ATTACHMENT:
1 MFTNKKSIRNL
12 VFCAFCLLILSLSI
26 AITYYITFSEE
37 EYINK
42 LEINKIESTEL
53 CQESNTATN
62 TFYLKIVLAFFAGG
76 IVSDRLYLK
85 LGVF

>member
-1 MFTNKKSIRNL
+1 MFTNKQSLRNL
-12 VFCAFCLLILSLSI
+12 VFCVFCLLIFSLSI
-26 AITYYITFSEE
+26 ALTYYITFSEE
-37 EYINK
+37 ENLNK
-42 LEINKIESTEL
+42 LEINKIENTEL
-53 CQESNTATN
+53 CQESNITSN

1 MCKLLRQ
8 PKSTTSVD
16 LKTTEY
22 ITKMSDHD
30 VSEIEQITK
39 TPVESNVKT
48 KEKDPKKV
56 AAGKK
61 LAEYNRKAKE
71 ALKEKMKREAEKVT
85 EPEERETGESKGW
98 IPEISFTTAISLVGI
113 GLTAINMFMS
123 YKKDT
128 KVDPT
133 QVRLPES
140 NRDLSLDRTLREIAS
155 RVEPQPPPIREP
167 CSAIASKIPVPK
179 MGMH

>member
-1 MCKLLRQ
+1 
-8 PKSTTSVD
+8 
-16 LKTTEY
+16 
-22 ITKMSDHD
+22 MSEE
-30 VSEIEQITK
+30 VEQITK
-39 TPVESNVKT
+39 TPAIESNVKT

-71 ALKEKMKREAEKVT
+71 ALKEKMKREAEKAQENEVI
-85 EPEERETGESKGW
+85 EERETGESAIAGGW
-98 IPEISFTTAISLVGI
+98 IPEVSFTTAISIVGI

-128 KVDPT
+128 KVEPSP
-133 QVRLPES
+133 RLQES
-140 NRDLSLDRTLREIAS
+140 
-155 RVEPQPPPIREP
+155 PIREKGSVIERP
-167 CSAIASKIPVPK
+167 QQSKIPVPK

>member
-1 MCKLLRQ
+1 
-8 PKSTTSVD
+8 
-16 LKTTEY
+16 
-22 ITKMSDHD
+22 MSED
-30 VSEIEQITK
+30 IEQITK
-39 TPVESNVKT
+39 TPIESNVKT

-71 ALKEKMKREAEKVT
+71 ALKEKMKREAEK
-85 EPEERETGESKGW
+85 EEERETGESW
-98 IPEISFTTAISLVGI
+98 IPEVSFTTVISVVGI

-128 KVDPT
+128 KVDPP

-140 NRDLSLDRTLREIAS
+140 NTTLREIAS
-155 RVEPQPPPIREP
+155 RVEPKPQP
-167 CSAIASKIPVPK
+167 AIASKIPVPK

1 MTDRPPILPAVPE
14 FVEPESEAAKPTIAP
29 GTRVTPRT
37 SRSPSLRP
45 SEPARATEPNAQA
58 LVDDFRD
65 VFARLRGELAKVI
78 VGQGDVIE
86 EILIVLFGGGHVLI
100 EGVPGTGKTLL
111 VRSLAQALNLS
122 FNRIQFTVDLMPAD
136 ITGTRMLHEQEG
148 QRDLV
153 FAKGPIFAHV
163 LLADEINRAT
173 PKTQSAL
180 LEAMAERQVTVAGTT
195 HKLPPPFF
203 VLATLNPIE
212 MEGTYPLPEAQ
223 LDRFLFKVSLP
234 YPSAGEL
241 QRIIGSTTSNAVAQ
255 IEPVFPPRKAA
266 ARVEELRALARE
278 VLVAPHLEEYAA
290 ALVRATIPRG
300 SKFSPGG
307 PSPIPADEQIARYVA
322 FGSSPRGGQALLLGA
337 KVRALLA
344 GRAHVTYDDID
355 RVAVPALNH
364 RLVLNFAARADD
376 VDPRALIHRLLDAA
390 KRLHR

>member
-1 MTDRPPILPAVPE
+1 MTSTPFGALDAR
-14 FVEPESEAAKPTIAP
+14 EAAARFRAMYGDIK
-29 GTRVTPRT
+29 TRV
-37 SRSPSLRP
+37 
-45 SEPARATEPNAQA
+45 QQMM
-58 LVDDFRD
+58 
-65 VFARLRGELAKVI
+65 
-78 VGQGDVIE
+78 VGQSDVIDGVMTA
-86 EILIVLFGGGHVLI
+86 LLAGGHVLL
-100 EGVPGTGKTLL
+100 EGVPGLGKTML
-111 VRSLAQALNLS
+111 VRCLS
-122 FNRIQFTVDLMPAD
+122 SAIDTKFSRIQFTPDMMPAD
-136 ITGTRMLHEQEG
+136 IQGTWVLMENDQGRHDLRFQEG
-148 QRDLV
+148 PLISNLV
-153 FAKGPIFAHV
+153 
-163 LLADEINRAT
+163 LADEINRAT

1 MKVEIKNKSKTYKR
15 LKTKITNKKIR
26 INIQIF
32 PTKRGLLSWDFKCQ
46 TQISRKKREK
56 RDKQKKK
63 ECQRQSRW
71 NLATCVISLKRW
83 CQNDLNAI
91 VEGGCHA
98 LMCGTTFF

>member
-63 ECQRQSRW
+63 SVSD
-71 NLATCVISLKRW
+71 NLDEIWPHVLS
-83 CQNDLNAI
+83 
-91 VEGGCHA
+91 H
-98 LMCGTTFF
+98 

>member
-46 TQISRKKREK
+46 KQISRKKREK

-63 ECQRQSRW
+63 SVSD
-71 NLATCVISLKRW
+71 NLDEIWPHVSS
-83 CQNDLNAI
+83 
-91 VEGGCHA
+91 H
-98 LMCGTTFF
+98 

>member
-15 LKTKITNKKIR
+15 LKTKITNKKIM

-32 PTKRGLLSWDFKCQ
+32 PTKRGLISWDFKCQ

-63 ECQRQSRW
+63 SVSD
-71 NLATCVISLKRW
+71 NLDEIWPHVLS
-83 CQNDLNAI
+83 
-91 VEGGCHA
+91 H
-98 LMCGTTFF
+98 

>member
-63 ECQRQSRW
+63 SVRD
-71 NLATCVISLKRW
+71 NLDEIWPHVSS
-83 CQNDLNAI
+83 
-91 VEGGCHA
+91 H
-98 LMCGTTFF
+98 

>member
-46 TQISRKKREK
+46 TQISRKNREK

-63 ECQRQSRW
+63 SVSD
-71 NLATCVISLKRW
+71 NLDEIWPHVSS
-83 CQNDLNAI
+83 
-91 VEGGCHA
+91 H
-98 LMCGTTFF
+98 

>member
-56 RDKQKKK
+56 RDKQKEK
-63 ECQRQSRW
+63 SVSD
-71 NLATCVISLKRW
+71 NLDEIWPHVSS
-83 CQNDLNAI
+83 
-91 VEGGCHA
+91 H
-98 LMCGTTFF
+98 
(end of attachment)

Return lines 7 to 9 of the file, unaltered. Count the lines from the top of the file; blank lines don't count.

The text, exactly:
62 TFYLKIVLAFFAGG
76 IVSDRLYLK
85 LGVF